Приложение 4 Part 1

1.1 Introduction. Listen to the quote from Holly Bullock:


wo”. Today we are going to explore what ethos, logos and pathos mean.

2.1 Listen and repeat: ethos, logos, pathos, telos, purpose, persuasion, statistics, claim, inductive, deductive

3.1 Read the following words and word collocations.

Check any words you don't know in the dictionary. Write them down: broader generalization, premise, specific application, credibility, reliability, vivid, recreate.
4. 1 Match the words with their definitions.
1. colloquialism a) the art of persuasive writing or speaking
2. abstract language b) a question asked merely for effect with no answer expected
3. rhetorical question c) words we use to describe concepts or ideas
4. euphemism d) the special language of a profession or group
5. aphorism e) words we use to describe specific observable things, people or places
6. jargon f) a short witty statement of a truth about life
7. rhetoric g) a word or phrase used in everyday language, but not appropriate for formal writing
8.concrete language i) a more pleasant way of saying something uncomfortable

Key:1- g, 2 - c, 3 - b, 4 - I, 5 - f, 6 - d, 7 - a, 8 - e

5.1 Complete the text with the words from the box.

reader reach ethos beliefs Aristotle appeal persuasion Greek motivational information writer

Aristotle’s methods of persuasion

A _ _ _ philosopher Aristotle believed that to be a truly effective speaker or _ _ _ someone

has to________ three things when he gives an_______________ to the audience or a____________ .

The first is_________

or credibility. The second_____________ appeal described by___________ is pathos. Pathos refers to the______________

by appealing to the emotions, values and___________________ of an audience. Logos is an appeal to__________________ a

reason or logic.

6.1 Listen to the text “Telos, Logos, Ethos, and Pathos”.


What do Telos, Logos, Ethos, and Pathos mean?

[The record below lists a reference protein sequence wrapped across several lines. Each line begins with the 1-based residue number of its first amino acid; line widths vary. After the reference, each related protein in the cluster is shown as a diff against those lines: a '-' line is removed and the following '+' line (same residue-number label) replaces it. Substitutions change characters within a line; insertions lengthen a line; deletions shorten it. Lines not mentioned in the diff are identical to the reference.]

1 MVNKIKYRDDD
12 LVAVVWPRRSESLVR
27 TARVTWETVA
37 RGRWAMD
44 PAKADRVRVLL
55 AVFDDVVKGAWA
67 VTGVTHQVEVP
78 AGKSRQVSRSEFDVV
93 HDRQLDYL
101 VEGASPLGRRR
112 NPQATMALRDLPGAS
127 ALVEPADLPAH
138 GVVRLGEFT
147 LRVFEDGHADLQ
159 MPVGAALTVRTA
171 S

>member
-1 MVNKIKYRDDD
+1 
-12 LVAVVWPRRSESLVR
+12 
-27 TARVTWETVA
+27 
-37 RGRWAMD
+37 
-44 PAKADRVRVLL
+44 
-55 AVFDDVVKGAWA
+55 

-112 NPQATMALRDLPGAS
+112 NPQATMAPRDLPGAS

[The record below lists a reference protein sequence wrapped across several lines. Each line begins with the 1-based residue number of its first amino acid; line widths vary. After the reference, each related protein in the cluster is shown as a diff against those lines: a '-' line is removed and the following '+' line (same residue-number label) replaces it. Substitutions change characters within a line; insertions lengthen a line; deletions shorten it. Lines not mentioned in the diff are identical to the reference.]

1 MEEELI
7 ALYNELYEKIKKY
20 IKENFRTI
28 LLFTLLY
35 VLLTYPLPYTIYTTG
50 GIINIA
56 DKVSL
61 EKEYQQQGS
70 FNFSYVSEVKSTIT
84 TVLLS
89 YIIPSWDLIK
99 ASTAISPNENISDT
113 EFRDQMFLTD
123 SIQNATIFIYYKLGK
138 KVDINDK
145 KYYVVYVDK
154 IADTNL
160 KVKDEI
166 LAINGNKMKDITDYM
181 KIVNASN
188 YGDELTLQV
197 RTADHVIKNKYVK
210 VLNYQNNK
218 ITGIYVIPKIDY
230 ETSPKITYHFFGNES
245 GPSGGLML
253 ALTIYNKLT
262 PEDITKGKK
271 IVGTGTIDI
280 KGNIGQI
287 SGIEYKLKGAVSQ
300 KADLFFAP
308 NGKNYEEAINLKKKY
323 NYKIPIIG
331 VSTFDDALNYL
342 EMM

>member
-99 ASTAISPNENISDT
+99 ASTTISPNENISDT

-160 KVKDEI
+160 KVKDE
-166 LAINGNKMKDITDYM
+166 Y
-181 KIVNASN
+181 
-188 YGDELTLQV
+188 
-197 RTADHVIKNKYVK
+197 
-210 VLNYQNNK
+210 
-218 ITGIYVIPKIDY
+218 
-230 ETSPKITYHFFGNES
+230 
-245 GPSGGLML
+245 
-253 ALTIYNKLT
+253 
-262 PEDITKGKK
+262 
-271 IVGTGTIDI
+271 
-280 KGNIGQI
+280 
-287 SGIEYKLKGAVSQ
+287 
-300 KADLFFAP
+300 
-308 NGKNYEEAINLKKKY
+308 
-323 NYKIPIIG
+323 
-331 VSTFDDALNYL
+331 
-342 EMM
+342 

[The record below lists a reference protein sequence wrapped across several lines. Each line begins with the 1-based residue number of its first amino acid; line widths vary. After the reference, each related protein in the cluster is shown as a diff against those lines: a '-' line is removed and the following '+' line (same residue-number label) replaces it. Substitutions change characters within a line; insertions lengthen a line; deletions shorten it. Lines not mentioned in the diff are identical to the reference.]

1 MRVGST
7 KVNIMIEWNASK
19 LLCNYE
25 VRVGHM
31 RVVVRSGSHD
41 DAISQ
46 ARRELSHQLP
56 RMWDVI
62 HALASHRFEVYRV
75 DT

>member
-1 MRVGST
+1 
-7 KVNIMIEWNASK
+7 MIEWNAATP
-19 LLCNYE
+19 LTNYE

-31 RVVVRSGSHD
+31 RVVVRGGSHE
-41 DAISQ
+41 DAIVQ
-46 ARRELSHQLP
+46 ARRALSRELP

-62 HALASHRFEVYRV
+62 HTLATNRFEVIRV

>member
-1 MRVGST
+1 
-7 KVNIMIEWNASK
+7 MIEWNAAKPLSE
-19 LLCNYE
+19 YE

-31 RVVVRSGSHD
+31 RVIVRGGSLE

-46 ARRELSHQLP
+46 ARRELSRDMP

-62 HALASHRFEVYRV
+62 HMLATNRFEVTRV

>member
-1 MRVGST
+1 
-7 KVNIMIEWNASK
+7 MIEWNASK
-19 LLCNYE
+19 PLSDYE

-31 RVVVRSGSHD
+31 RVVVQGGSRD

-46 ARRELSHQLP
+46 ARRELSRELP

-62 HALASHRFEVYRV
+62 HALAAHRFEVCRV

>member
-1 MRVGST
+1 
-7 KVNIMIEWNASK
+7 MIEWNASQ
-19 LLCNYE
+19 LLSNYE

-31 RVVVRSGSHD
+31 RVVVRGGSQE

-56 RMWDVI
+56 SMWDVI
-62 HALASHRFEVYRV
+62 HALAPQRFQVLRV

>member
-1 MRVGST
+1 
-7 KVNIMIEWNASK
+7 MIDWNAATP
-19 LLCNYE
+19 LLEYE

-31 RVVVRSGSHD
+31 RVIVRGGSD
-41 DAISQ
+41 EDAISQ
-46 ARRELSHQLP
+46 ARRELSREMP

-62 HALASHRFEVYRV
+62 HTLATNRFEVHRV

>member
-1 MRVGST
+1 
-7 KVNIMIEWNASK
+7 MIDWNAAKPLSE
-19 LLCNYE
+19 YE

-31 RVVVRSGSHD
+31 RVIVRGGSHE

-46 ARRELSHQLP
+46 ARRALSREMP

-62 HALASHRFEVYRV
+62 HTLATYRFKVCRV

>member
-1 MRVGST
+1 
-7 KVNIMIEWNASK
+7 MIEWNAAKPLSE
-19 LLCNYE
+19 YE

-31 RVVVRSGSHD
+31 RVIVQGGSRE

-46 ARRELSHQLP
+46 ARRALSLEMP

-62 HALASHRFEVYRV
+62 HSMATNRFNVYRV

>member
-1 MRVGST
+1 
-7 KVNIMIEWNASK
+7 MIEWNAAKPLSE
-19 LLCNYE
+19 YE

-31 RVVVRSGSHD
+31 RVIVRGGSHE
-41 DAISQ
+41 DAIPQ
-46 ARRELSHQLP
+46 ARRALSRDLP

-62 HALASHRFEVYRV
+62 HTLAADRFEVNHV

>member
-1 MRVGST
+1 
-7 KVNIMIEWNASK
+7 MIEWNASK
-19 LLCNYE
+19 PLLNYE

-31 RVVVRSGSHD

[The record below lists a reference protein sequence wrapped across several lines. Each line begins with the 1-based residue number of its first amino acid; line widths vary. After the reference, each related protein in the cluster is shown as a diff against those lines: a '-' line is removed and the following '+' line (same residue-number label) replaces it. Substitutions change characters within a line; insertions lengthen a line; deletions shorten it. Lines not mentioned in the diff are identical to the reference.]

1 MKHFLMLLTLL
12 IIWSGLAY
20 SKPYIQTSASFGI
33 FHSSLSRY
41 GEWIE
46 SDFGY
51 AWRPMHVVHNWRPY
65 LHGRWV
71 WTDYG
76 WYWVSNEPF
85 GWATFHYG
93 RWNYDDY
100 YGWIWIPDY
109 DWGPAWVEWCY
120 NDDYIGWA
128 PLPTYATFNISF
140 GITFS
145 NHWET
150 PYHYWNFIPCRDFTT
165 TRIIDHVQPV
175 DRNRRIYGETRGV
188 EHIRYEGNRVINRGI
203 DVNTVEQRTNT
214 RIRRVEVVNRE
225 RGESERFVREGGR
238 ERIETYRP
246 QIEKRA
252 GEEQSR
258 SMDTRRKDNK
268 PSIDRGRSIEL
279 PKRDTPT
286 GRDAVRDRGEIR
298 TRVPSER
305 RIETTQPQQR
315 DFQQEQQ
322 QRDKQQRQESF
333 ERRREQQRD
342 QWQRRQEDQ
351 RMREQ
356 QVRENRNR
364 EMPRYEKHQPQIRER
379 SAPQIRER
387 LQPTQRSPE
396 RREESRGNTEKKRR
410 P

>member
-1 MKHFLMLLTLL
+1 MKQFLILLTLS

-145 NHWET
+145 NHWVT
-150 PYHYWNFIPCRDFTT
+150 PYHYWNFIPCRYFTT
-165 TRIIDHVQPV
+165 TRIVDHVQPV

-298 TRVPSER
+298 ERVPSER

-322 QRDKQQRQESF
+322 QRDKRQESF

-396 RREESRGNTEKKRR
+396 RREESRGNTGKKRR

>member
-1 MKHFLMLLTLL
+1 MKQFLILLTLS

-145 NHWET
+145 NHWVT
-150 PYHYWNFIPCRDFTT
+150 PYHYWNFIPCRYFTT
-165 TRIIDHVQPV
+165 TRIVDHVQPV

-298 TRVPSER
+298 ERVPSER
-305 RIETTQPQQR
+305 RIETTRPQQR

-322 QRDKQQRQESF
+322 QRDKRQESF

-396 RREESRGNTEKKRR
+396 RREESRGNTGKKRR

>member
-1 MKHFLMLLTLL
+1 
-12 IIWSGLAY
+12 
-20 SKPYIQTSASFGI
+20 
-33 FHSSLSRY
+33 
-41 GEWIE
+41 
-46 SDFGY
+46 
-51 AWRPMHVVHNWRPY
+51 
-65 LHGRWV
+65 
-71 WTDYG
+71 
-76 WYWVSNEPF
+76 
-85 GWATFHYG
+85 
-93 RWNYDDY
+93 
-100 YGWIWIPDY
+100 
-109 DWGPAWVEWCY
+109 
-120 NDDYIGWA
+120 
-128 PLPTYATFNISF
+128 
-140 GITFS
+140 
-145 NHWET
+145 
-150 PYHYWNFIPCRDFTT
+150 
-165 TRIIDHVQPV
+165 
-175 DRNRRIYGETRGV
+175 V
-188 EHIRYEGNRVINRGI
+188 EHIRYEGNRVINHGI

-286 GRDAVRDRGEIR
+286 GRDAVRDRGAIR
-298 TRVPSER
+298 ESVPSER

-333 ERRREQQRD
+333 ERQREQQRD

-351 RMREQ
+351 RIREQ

6.2 Read the questions below. Listen to the text again and answer the questions. Work in pairs. Discuss your answers with your partner.

1) .What does telos mean?

2) .Which reasoning processes does logos include?

3) . What kind of information does inductive reasoning analyze? Give an example.

4) . What kind of information does deductive reasoning analyze? Give an example.

5) .Why does ethos appeal to credibility?

6) .What does ethos include?

7) . What kind of language does pathos use?

8) .What is the most effective persuasive technique?

7. 1 Put the words in the box below into three groups.

Common experience, reason, rationality, data, senses, credibility, emotions, charts, authority, facts, memory, research.

8.1 Retell the text, summarizing the ideas.

Part 2

1.2 Listen and repeat: equipped, evaluate, validity, Toulmin's model, submit, rigorous analysis, logician, organizational, syllogistic, scenarios, philosophy, academically.

2.2 Look at the words you have just listened to. Read them and check any words you don't know in the dictionary.

3.2 Complete the text with the words from the box.

instead, most, scheme, arguments, black, philosophy, logician, created, put, world

The Toulmin Model is named for the British _ _ _ and philosopher Stephen Toulmin, who _ _ _ this organizational _ _ _ to use for understanding and creating _ _ _ that can be applied to real _ _ _ situations, _ _ _ of the syllogistic, _ _ _ and white scenarios usually presented in _ _ _ classes. His _ _ _ famous work, where he _ _ _ forward the Toulmin Model, is a book called The Uses of Argument.

4.2 Read the text below. Use the word given in capitals at the end of each line to form a word that fits in the space in the same line.

There are________ to what the Toulmin Model can do for you

in the_______ or analyzing of arguments. The largest among these

restrictions is the fact, this is a model or outline of


arguments. That is, you couldn’t_______________ take a text produced in a simplicity

Toulmin Model example and put it into a _ _ _ and have a good

PARAGRAPHIC essay. Instead, think of the model as a heuristic or

problem-________ tool to help you working toward a complete essay, not solution

the method for__________ the essay itself. writable

6.2 Listen and repeat: theoretical, assertion, circumstance, evidence, advocated, merit, reverse, assumption, qualifier, justification, inferences, claim, backing, data, rebuttal, warrant, ground.

7.2 Match the words on the left with their meanings.

1. qualifier a) the assertion the arguer is advocated
2. claim b) the evidence and other support reasons given to support the claim
3. backing c) the reasoning process used to connect the data and the claim
4. data d) the facts on which the argument is based
5. rebuttal e) additional support to the warrant
6. warrant f) the element of the argument which determines its strength
7. ground g) a specific circumstance when the warrant does not support the claim